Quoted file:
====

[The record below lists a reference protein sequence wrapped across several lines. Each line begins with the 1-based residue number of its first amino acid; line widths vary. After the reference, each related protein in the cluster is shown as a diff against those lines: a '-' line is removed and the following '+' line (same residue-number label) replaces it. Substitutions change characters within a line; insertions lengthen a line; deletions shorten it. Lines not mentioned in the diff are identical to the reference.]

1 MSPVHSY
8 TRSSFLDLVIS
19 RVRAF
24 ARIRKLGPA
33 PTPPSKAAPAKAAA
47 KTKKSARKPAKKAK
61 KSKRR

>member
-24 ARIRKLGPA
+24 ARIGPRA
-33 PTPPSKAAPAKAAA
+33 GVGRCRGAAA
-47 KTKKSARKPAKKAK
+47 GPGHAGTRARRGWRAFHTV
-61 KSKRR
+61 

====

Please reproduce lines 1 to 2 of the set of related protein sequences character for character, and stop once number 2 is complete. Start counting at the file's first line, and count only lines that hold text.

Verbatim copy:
[The record below lists a reference protein sequence wrapped across several lines. Each line begins with the 1-based residue number of its first amino acid; line widths vary. After the reference, each related protein in the cluster is shown as a diff against those lines: a '-' line is removed and the following '+' line (same residue-number label) replaces it. Substitutions change characters within a line; insertions lengthen a line; deletions shorten it. Lines not mentioned in the diff are identical to the reference.]

1 MSPVHSY